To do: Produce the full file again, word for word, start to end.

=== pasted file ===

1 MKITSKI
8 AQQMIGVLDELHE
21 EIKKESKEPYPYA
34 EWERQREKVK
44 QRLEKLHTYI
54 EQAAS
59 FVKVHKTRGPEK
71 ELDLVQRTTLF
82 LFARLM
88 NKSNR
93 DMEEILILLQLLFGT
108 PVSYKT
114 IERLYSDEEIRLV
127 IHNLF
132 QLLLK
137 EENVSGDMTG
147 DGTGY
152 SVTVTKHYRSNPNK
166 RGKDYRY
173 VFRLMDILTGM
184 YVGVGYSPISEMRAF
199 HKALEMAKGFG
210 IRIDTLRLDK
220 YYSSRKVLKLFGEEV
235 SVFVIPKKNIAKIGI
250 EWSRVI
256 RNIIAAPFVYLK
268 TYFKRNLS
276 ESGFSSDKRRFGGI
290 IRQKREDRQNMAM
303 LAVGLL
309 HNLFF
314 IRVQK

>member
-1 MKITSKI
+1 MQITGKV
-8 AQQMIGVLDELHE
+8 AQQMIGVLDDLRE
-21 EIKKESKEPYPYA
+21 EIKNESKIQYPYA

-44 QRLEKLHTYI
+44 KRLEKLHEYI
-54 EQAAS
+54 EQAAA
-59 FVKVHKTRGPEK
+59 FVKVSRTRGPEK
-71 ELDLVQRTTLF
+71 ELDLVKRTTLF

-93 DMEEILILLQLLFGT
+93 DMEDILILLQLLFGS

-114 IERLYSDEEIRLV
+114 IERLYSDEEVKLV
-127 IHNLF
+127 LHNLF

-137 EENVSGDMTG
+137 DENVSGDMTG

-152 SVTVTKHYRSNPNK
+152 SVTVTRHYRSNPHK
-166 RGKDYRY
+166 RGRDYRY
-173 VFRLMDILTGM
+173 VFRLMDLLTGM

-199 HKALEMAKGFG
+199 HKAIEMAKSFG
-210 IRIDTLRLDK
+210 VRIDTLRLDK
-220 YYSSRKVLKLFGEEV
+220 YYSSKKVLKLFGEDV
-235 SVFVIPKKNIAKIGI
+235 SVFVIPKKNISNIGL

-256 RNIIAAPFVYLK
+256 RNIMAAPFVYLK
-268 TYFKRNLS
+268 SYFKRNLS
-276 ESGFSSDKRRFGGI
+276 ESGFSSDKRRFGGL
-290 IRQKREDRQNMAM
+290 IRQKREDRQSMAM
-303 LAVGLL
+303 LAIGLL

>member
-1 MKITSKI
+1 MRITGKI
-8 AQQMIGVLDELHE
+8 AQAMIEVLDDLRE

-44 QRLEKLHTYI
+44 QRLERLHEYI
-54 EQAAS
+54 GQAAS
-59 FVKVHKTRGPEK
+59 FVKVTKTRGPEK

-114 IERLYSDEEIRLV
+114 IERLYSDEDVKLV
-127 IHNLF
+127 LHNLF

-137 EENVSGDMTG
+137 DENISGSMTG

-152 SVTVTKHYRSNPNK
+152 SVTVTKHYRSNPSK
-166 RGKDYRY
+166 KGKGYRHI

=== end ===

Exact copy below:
1 MKITSKI
8 AQQMIGVLDELHE
21 EIKKESKEPYPYA
34 EWERQREKVK
44 QRLEKLHTYI
54 EQAAS
59 FVKVHKTRGPEK
71 ELDLVQRTTLF
82 LFARLM
88 NKSNR
93 DMEEILILLQLLFGT
108 PVSYKT
114 IERLYSDEEIRLV
127 IHNLF
132 QLLLK
137 EENVSGDMTG
147 DGTGY
152 SVTVTKHYRSNPNK
166 RGKDYRY
173 VFRLMDILTGM
184 YVGVGYSPISEMRAF
199 HKALEMAKGFG
210 IRIDTLRLDK
220 YYSSRKVLKLFGEEV
235 SVFVIPKKNIAKIGI
250 EWSRVI
256 RNIIAAPFVYLK
268 TYFKRNLS
276 ESGFSSDKRRFGGI
290 IRQKREDRQNMAM
303 LAVGLL
309 HNLFF
314 IRVQK

>member
-1 MKITSKI
+1 MQITGKV
-8 AQQMIGVLDELHE
+8 AQQMIGVLDDLRE
-21 EIKKESKEPYPYA
+21 EIKNESKIQYPYA

-44 QRLEKLHTYI
+44 KRLEKLHEYI
-54 EQAAS
+54 EQAAA
-59 FVKVHKTRGPEK
+59 FVKVSRTRGPEK
-71 ELDLVQRTTLF
+71 ELDLVKRTTLF

-93 DMEEILILLQLLFGT
+93 DMEDILILLQLLFGS

-114 IERLYSDEEIRLV
+114 IERLYSDEEVKLV
-127 IHNLF
+127 LHNLF

-137 EENVSGDMTG
+137 DENVSGDMTG

-152 SVTVTKHYRSNPNK
+152 SVTVTRHYRSNPHK
-166 RGKDYRY
+166 RGRDYRY
-173 VFRLMDILTGM
+173 VFRLMDLLTGM

-199 HKALEMAKGFG
+199 HKAIEMAKSFG
-210 IRIDTLRLDK
+210 VRIDTLRLDK
-220 YYSSRKVLKLFGEEV
+220 YYSSKKVLKLFGEDV
-235 SVFVIPKKNIAKIGI
+235 SVFVIPKKNISNIGL

-256 RNIIAAPFVYLK
+256 RNIMAAPFVYLK
-268 TYFKRNLS
+268 SYFKRNLS
-276 ESGFSSDKRRFGGI
+276 ESGFSSDKRRFGGL
-290 IRQKREDRQNMAM
+290 IRQKREDRQSMAM
-303 LAVGLL
+303 LAIGLL

>member
-1 MKITSKI
+1 MRITGKI
-8 AQQMIGVLDELHE
+8 AQAMIEVLDDLRE

-44 QRLEKLHTYI
+44 QRLERLHEYI
-54 EQAAS
+54 GQAAS
-59 FVKVHKTRGPEK
+59 FVKVTKTRGPEK

-114 IERLYSDEEIRLV
+114 IERLYSDEDVKLV
-127 IHNLF
+127 LHNLF

-137 EENVSGDMTG
+137 DENISGSMTG

-152 SVTVTKHYRSNPNK
+152 SVTVTKHYRSNPSK
-166 RGKDYRY
+166 KGKGYRHI